I'm rooting for Melissa McCarthy. I've been a big fan since she co-starred on Gilmore Girls. I've seen her in Groundlings shows here in Los Angeles where I could barely breathe from laughing so hard. And when Bridesmaids arrived and propelled her toward name-above-the-title, lady-Galifianakis status, I was glad.
So now she's got her name above the title. And I am not glad.
It's not her fault. She's a pro at broad, mainstream comedy. She wouldn't have her own sitcom if she couldn't play both sides of the nice/naughty culture divide. And in this R-rated visit to the big, bright, loud world of on-the-nose adult cartoonishness, she goes for it Bugs-Bunny-meets-the-Roadrunner-meets-all-three-Stooges-style. It's just that the movie she's single-handedly trying to save isn't worth her effort.
As the title's thief, an always-on-the-job scam artist who wrecks Jason Bateman's life when she appropriates his identity (his name is Sandy, a joke that's marginally funny the first time it's mentioned, less so the other dozen callbacks), McCarthy's responsible for spinning out of control stylishly. Dressed like a fruit salad, wearing as much makeup as the late Tammy Faye Bakker, bouncing back up when involved in rolling car crashes or when smashed in the face with a guitar, she fills every frame she's in with the same magnetic energy she displayed in Bridesmaids. She's even game when the film decides to grind to a halt, begging for sympathy with boo-hoo stories of neglected childhoods and friendlessness. Tears well up in her eyes and you do, for a moment, feel for her. Thing is, you shouldn't have to.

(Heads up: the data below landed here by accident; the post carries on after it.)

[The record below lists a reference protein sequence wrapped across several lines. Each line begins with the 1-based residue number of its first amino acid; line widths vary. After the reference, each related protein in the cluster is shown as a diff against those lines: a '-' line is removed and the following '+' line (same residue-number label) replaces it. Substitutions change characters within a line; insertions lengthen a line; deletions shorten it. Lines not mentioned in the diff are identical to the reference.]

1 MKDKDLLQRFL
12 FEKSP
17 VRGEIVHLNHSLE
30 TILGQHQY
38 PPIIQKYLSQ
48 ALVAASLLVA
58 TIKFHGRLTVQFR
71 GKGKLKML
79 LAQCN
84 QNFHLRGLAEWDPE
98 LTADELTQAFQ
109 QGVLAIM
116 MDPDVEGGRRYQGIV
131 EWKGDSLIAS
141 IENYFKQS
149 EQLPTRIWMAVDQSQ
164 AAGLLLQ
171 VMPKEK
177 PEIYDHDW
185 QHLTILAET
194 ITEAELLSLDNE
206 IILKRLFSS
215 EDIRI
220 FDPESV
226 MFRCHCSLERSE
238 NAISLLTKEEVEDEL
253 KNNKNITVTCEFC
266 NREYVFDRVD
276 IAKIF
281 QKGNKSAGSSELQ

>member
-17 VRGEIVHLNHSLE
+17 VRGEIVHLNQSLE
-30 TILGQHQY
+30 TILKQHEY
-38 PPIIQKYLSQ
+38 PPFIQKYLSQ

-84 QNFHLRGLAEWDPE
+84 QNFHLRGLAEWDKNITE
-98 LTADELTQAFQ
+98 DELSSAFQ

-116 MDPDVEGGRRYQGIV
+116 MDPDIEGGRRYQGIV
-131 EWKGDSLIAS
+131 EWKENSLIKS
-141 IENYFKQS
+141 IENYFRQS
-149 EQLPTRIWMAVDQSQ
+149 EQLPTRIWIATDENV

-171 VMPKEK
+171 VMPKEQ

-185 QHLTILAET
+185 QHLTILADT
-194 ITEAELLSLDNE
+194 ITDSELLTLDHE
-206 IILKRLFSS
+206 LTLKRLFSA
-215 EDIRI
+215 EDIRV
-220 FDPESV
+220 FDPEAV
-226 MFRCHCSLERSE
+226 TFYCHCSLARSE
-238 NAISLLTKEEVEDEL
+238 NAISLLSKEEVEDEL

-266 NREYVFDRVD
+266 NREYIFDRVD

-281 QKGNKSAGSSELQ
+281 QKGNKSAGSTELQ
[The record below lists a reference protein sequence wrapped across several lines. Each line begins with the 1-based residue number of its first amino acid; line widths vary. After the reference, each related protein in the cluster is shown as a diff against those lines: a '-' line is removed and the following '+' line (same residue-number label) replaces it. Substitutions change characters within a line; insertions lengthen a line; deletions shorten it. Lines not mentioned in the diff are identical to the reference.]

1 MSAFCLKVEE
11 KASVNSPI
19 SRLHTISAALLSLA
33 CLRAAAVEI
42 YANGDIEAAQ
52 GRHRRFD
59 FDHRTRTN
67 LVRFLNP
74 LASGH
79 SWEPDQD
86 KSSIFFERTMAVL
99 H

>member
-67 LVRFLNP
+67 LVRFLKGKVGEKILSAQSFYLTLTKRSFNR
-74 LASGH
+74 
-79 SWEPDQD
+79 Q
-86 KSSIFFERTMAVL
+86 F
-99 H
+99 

And that's the movie's fatal flaw. It doesn't fail merely because of its generic road trip bonding premise (McCarthy has to be transported back to Bateman's home state for her confession of wrongdoing) or faulty and fake understanding of how real people deal with actual identity theft, chalk-outline characters or refusal to pick up the pace (its running time pushes the two-hour mark), although it's guilty of all of those crimes. It fails because it lacks nerve. It fails because of hugs and heartwarmth and cheap, forced empathy, all of which are poison to raucous adult comedy. It fails because the filmmakers chickened out and played it safe, they hedged their bets in the name of likability, they didn't trust the talent of their own stars to carry the film. The resulting mess is flat, dull and lame. McCarthy deserves better than this and I hope she gets it down the road. Meanwhile, where's that Bridesmaids creative team when you really need them?